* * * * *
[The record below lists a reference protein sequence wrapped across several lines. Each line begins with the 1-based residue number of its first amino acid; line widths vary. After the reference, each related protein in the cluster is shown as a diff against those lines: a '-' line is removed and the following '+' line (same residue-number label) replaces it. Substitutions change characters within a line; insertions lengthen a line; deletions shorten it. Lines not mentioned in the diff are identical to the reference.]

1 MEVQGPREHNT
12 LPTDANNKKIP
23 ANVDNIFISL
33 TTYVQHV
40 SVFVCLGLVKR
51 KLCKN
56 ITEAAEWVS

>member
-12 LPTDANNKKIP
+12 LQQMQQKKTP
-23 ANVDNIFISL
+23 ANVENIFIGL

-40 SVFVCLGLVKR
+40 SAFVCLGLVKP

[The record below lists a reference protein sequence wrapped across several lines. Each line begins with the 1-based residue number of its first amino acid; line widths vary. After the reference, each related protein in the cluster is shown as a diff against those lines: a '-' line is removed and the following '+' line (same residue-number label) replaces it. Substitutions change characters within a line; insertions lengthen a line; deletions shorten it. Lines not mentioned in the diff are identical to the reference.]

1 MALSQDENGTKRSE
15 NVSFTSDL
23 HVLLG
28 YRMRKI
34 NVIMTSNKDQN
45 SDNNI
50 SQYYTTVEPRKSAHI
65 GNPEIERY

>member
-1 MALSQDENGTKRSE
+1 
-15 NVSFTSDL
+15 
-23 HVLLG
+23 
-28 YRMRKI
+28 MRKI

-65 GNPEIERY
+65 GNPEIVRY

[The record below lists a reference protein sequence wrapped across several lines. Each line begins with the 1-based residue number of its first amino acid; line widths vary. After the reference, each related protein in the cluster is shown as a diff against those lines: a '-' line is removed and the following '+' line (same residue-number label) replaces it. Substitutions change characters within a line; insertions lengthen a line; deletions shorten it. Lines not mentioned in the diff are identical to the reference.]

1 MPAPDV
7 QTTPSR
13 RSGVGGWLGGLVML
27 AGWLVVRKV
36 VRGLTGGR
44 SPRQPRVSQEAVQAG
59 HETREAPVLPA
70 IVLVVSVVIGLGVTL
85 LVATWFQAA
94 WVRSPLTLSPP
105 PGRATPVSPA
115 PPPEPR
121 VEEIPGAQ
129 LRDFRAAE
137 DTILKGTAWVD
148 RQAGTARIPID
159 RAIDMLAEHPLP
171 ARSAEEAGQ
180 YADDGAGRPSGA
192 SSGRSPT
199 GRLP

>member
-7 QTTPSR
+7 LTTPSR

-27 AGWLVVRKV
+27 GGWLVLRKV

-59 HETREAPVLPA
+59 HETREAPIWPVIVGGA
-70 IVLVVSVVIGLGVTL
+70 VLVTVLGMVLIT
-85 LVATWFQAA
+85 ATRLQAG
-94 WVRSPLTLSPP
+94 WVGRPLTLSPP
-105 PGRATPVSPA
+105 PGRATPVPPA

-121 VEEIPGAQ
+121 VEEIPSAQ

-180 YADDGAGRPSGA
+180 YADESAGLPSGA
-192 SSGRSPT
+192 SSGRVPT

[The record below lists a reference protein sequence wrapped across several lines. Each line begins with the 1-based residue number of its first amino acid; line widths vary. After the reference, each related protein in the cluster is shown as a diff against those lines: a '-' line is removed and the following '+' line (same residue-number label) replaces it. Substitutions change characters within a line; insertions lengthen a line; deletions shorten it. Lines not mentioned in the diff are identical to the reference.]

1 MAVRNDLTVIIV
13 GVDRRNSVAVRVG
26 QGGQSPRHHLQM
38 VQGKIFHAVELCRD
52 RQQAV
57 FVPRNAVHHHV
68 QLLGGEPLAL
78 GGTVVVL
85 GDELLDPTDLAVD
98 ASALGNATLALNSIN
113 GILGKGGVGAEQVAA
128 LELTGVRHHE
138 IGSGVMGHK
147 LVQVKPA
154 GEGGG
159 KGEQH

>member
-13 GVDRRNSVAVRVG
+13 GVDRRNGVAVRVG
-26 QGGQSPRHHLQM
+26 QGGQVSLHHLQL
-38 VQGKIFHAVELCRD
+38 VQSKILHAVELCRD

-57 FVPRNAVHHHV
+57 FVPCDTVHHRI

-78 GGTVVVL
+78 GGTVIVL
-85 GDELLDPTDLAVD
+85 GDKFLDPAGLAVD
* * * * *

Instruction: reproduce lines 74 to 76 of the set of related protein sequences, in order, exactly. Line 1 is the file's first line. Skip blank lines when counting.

+121 VEEIPSAQ

-180 YADDGAGRPSGA
+180 YADESAGLPSGA